How to Scientifically Predict Revenue in Seasonal Industries

Whether you own a sports team, run a ski resort, or sell school supplies, you’ve likely come across some seasonality in your sales and revenue. Indeed, even seemingly noncyclical businesses, like fast food or clothing, experience some sort of seasonality.

Seasonal sales are risky because, in the most extreme cases, you have only a few days to make your sales numbers. Imagine you’re a retailer preparing for Christmas — success or failure in mid-December might mean success or failure for the entire year. With that in mind, an analytic tool that gives you an idea of what to expect can be a crucial resource during the seasonal sales cycle. Here, we present an example of how one can apply predictive analytics to forecast seasonal sales months in advance and take pre-emptive action.

A brick and mortar example

We recently worked with a brick-and-mortar business that receives over 80% of its revenue in late Q3 of every year. Given such an intense seasonality, it is crucial to be able to predict fluctuations in potential sales and pre-empt specific trends or changes in revenue.

We worked with approximately 75 different customer segments at the business, generating specific characteristics about each segment. The goal of the modeling task was predicting major changes in revenue months in advance of the major seasonal revenue influx.

Specifically, we built a model using a cost-sensitive random forest algorithm to predict revenue fluctuations greater than 5% compared to the year before. A 5% growth is important as it signals a strong and healthy segment. On the other hand, those predicted to decline by 5% should be prioritized for pre-emptive marketing campaigns.

Using our random forest approach, we are able to increase the accuracy to 63%. More importantly, however, we can identify over 58% of all cases where revenue will fall. Better yet, it’s possible to identify the above more than 4 months in advance of the seasonal sales bump.As an alternative, random guessing would allow you to be correct a third of the time. In most situations, it would also mean lack of action for a specific segment, or investing resources in the wrong group of people.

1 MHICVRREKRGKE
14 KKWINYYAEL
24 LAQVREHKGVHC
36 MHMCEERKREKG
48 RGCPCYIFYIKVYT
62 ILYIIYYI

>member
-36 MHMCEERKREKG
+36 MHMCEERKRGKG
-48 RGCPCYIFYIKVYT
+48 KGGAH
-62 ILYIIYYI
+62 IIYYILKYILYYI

Applying the findings

So given such an exercise, how do you apply this to actual marketing and sales operations? Simply put, the process allows you to prioritize segments for active and aggressive pre-emptive, targeted marketing strategies. Here are the steps we recommend:

  1. Choose an ideal number of campaigns to run. In the case of the business above, choosing the top 16 risky segments would be ideal. This would yield effective marketing campaigns on 11 of the 16 segments. Note that this is higher than the earlier accuracy, as higher risk scores tend to be more accurate.
  2. Begin targeting segments as early as possible. The 4-month advance notice in the case above allows for planning and execution of campaigns long before the revenue peak in Q3. Start marketing as soon as possible.
  3. Collect data and update models regularly. The random forest approach we used above can be updated easily within minutes on a regular basis. We recommend tracking segments and updating models daily to see if marketing campaigns are working and to plan accordingly.

Of course, there’s only so much we can write in a short blog post. We’re keen to tell you more! If you run a seasonal business, let us know and we would love to chat with you!

Written by Wojciech Gryc

Wojciech Gryc is the CEO of Canopy Labs. Prior to Canopy Labs, Wojciech was a consultant with McKinsey & Co. and a researcher at IBM Research. Wojciech is a Rhodes Scholar and Loran Scholar.

1 Comment

  1. Phillip Burger

    This is a really difficult problem. Good job!

    It’s difficult because of costs, incomes, and other factors such as increases/decreases in store locations and weather.

    Your model is a cost-sensitive RF. Did you use just one year, the prior year, for each respective segment to train?

    Can you explain a bit more how random guessing would allow you to be correct a third of the time?

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